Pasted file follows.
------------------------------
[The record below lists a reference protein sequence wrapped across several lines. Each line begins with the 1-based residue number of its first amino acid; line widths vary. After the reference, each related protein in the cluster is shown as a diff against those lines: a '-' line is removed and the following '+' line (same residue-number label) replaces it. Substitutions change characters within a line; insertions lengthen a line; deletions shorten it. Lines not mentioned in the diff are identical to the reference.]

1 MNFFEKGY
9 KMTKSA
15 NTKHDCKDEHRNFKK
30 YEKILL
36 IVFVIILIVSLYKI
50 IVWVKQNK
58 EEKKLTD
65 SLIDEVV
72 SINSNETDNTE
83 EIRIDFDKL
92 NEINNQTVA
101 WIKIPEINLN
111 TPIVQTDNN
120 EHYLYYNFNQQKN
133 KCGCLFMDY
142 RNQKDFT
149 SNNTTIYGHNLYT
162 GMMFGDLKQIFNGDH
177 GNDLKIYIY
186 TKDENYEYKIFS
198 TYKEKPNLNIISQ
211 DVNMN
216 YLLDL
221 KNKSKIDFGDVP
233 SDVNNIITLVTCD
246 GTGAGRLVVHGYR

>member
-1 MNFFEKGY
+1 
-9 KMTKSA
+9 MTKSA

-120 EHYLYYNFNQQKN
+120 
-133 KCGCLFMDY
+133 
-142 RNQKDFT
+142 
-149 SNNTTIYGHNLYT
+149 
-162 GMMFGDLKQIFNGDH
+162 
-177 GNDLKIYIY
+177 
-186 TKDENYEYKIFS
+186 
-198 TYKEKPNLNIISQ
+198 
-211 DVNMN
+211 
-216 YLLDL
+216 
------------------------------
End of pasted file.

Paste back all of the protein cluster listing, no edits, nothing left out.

[The record below lists a reference protein sequence wrapped across several lines. Each line begins with the 1-based residue number of its first amino acid; line widths vary. After the reference, each related protein in the cluster is shown as a diff against those lines: a '-' line is removed and the following '+' line (same residue-number label) replaces it. Substitutions change characters within a line; insertions lengthen a line; deletions shorten it. Lines not mentioned in the diff are identical to the reference.]

1 MNFFEKGY
9 KMTKSA
15 NTKHDCKDEHRNFKK
30 YEKILL
36 IVFVIILIVSLYKI
50 IVWVKQNK
58 EEKKLTD
65 SLIDEVV
72 SINSNETDNTE
83 EIRIDFDKL
92 NEINNQTVA
101 WIKIPEINLN
111 TPIVQTDNN
120 EHYLYYNFNQQKN
133 KCGCLFMDY
142 RNQKDFT
149 SNNTTIYGHNLYT
162 GMMFGDLKQIFNGDH
177 GNDLKIYIY
186 TKDENYEYKIFS
198 TYKEKPNLNIISQ
211 DVNMN
216 YLLDL
221 KNKSKIDFGDVP
233 SDVNNIITLVTCD
246 GTGAGRLVVHGYR

>member
-1 MNFFEKGY
+1 
-9 KMTKSA
+9 MTKSA

-120 EHYLYYNFNQQKN
+120 
-133 KCGCLFMDY
+133 
-142 RNQKDFT
+142 
-149 SNNTTIYGHNLYT
+149 
-162 GMMFGDLKQIFNGDH
+162 
-177 GNDLKIYIY
+177 
-186 TKDENYEYKIFS
+186 
-198 TYKEKPNLNIISQ
+198 
-211 DVNMN
+211 
-216 YLLDL
+216 